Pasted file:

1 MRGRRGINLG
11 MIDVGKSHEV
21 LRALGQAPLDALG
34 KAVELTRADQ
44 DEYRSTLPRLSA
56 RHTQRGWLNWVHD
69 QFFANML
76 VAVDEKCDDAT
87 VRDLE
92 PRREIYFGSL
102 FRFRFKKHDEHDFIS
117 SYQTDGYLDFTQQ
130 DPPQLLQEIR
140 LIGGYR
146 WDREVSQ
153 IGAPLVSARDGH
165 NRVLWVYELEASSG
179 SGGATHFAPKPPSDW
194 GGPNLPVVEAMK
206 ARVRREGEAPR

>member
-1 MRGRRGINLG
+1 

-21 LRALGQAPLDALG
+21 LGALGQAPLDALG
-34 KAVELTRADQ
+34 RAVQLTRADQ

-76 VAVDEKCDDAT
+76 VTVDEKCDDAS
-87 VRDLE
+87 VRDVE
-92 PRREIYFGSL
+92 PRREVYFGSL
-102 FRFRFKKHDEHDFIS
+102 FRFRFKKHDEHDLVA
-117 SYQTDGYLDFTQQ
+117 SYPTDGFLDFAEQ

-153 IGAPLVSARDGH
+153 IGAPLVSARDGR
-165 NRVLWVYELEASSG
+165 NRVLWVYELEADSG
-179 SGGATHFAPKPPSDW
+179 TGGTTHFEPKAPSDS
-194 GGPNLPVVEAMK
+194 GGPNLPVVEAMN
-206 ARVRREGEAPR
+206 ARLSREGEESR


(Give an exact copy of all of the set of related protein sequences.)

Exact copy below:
1 MRGRRGINLG
11 MIDVGKSHEV
21 LRALGQAPLDALG
34 KAVELTRADQ
44 DEYRSTLPRLSA
56 RHTQRGWLNWVHD
69 QFFANML
76 VAVDEKCDDAT
87 VRDLE
92 PRREIYFGSL
102 FRFRFKKHDEHDFIS
117 SYQTDGYLDFTQQ
130 DPPQLLQEIR
140 LIGGYR
146 WDREVSQ
153 IGAPLVSARDGH
165 NRVLWVYELEASSG
179 SGGATHFAPKPPSDW
194 GGPNLPVVEAMK
206 ARVRREGEAPR

>member
-1 MRGRRGINLG
+1 

-21 LRALGQAPLDALG
+21 LGALGQAPLDALG
-34 KAVELTRADQ
+34 RAVQLTRADQ

-76 VAVDEKCDDAT
+76 VTVDEKCDDAS
-87 VRDLE
+87 VRDVE
-92 PRREIYFGSL
+92 PRREVYFGSL
-102 FRFRFKKHDEHDFIS
+102 FRFRFKKHDEHDLVA
-117 SYQTDGYLDFTQQ
+117 SYPTDGFLDFAEQ

-153 IGAPLVSARDGH
+153 IGAPLVSARDGR
-165 NRVLWVYELEASSG
+165 NRVLWVYELEADSG
-179 SGGATHFAPKPPSDW
+179 TGGTTHFEPKAPSDS
-194 GGPNLPVVEAMK
+194 GGPNLPVVEAMN
-206 ARVRREGEAPR
+206 ARLSREGEESR